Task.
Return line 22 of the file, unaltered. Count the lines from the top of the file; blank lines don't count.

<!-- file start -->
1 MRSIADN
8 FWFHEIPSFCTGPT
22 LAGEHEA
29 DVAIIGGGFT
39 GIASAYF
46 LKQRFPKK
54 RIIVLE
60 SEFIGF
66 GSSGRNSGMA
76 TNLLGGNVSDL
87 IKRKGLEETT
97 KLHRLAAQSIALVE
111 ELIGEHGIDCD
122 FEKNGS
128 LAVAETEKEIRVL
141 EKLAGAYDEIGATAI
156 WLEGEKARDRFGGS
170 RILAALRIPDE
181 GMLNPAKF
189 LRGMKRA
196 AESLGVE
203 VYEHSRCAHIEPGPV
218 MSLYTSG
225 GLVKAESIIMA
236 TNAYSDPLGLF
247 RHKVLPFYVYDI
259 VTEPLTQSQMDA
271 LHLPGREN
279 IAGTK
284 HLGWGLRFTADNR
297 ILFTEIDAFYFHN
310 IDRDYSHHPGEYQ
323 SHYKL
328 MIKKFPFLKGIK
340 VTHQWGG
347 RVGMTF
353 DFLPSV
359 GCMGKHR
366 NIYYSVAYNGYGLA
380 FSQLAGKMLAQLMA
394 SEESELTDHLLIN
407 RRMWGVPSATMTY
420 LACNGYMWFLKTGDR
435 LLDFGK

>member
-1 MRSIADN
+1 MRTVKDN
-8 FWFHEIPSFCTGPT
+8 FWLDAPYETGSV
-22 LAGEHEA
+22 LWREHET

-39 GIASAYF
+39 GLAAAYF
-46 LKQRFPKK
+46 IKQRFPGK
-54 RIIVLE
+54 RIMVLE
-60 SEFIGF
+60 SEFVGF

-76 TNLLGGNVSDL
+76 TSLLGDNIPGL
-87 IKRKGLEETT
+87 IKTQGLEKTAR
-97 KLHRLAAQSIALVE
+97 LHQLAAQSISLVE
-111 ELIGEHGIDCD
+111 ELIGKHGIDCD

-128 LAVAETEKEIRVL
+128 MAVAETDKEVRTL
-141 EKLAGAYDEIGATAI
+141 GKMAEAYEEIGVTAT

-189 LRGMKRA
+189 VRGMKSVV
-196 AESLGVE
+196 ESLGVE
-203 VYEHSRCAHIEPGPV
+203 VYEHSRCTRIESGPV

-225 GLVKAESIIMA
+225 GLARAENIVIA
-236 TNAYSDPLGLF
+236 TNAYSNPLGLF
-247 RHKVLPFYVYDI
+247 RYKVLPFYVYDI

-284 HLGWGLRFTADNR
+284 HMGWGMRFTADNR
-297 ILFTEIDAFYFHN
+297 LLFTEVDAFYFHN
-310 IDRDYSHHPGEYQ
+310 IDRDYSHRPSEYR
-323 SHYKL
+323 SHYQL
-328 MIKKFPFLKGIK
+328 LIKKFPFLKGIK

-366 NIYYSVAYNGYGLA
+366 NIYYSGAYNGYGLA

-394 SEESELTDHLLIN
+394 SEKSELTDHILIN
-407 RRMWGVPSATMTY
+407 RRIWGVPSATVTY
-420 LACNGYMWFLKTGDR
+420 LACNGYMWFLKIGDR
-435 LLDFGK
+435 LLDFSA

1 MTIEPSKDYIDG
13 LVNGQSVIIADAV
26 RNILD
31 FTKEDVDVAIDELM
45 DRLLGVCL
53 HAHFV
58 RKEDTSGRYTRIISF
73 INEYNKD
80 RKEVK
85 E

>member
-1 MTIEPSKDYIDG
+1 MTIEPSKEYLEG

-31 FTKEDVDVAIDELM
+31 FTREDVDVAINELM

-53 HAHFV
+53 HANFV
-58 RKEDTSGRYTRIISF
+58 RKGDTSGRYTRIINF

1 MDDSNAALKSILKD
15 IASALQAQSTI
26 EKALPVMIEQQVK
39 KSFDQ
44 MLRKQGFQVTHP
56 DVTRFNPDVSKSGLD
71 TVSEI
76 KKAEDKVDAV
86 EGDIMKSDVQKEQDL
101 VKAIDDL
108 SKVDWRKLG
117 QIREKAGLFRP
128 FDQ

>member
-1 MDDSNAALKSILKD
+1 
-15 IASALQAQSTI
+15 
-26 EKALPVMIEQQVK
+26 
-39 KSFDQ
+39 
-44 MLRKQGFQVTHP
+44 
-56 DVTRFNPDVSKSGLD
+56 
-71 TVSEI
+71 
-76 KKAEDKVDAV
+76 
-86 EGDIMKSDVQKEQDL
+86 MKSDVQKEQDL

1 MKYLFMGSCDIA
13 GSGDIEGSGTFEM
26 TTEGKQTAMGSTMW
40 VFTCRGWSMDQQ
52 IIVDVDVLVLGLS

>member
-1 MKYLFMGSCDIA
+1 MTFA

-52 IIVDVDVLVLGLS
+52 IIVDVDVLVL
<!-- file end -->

203 VYEHSRCAHIEPGPV